Mixology is both an art form and a science. But there is a form of mixology that is making cocktails even more scientific, molecular cocktails. In case you have no idea what that actually means- molecular mixology is the process of creating cocktails using equipment and techniques of molecular gastronomy. This process is said to intensify flavor combinations, enhance spirits, and provide imaginative presentations of cocktails. Using science, libations are elevated and customers are often surprised and in awe by the futuristic outcomes.
Some of these processes include using dry ice, vacuum sealers, powders, gels, and foams. Bars can enhance their bar programs by incorporating some of these methods into their cocktails. Without a lot of equipment some of these techniques can be used without breaking the bank. Bars and restaurants that are incorporating molecular cocktails can range from gourmet restaurants to speakeasy bars.
Some bars are enhancing classic cocktails by incorporating molecular methods to entice customers. These methods not only showcase every ingredient in the cocktail in a creative way. With an imaginative spin, these drinks give customers have a level of surprise. Below is a list of venues around the country who are using molecular mixology techniques to spice up their bar programs:
1. Frozen and Edible Cocktails at Coqueta San Francisco - Coqueta means to flirt in Spanish which is fitting because the restaurant is doing just that with their very creative cocktails. To start they offer the Silky Sangria, which is frozen to order using liquid nitrogen. They also have an edible cocktail that comes out on a plate called the Pyrenees Snowball. This cocktail is made up of a gin meringue adorned with Pop Rocks (candy) and a Basque hard cider, which has been frozen using liquid nitrogen.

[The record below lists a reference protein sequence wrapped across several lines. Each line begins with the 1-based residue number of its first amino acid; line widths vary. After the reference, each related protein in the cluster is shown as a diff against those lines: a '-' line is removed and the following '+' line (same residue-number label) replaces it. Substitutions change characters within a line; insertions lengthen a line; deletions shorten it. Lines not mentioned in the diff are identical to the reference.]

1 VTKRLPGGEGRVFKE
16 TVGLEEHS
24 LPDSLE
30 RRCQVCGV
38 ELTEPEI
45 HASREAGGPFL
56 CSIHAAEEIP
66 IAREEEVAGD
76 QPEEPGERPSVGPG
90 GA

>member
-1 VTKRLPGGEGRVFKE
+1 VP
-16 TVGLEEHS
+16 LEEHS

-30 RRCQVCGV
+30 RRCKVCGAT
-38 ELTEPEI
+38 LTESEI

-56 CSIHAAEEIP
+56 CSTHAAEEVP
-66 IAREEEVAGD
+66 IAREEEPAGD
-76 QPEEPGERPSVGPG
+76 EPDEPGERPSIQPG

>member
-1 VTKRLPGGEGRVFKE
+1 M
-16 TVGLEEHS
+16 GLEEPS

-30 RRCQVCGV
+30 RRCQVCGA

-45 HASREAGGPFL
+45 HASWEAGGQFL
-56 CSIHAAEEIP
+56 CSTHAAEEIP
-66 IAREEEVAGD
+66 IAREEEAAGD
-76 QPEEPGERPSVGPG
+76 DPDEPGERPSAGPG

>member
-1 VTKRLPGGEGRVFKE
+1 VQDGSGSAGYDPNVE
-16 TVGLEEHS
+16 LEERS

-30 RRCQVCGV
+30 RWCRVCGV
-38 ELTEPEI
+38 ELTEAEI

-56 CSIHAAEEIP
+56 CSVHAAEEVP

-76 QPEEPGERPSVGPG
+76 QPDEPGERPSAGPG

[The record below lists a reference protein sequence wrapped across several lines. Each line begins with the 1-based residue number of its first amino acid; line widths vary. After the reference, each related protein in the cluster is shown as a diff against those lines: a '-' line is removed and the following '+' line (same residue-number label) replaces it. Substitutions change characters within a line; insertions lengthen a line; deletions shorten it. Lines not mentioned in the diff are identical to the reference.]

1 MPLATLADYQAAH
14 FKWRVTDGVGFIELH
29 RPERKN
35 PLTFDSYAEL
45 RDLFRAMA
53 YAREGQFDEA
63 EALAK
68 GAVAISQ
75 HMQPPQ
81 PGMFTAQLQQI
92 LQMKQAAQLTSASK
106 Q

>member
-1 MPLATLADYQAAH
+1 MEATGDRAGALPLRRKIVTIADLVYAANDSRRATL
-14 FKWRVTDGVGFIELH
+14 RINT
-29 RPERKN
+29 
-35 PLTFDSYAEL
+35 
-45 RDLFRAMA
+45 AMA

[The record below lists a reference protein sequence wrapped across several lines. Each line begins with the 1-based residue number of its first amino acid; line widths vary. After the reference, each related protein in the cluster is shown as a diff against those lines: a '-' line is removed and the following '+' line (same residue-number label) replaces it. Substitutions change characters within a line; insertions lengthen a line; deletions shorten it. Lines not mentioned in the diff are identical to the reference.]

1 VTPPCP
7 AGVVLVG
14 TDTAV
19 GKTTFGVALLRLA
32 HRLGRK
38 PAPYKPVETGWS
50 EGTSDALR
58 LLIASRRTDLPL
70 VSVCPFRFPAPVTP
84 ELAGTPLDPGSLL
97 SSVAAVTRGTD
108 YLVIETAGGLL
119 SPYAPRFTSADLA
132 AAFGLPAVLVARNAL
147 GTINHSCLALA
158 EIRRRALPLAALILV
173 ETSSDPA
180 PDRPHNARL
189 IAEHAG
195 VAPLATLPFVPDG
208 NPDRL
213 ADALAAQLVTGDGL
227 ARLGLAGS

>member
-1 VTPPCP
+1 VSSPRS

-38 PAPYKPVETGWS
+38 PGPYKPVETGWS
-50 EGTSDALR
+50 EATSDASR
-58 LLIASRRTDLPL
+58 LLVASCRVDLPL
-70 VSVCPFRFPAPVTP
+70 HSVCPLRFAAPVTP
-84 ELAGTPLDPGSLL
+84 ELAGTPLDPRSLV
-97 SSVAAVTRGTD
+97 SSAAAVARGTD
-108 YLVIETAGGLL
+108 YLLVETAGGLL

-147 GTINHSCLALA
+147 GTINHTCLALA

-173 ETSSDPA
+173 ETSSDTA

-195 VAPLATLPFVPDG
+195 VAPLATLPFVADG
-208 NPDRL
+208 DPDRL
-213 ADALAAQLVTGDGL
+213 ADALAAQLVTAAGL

2. Hot and Cold Cocktails at Booker and Dax- An astonishing bar located in the back of Momofuku Ssam Bar in New York City is the place to find unique molecular cocktails. There is even a secret chemical lab in Chinatown where the team experiments and tests their cocktails. They believe that even though they use modern molecular methods that astound customers, they also have to create cocktails that taste as good as they look.
One of their more popular cocktails is the Gin and Juice. This cocktail is prepared at first by getting the grapefruit juice as clear as possible through the molecular process of clarification. This process allows them to remove the pulp along with the cloudiness effect of the grapefruit juice. The end result is a perfectly clear gin and juice.
Gin and Juice (recipe courtesy of Tasted)
- 186ml of clarified grapefruit juice
- 150ml gin
- 58ml water
- 27ml of simple syrup
- 1 pinch of salt
Chill, carbonate and serve.
Another of their popular cocktails that makes a big scene while being prepared is the French Columbian. The bar uses a 1500-1600 degree red-hot poker to prepare this tipple. The poker is used to heat the liquids while also caramelizing the sugar.
French Columbian (recipe courtesy of Bon Appetit)
- 1¾ ounces of absinthe
- ½ ounce demerara syrup
- ¼ ounce of lemon juice
- 2 ounces of water
- 1 cinnamon stick
Build drink in a pint glass. Add lemon juice, Demerara syrup, absinthe, and water. Top with grated cinnamon. Red-hot poke for 15 seconds until you smell the sugar caramelizing.
As you can see molecular mixology ranges from highly complicated scientific creations to more mainstream options. The ultimate goal is for the cocktail to taste as amazing as it looks! Coqueta in San Francisco and Booker and Dax in New York City both have presentations that not only look marvelous but also taste simply delicious.
So have you had or prepared any futuristic cocktails lately?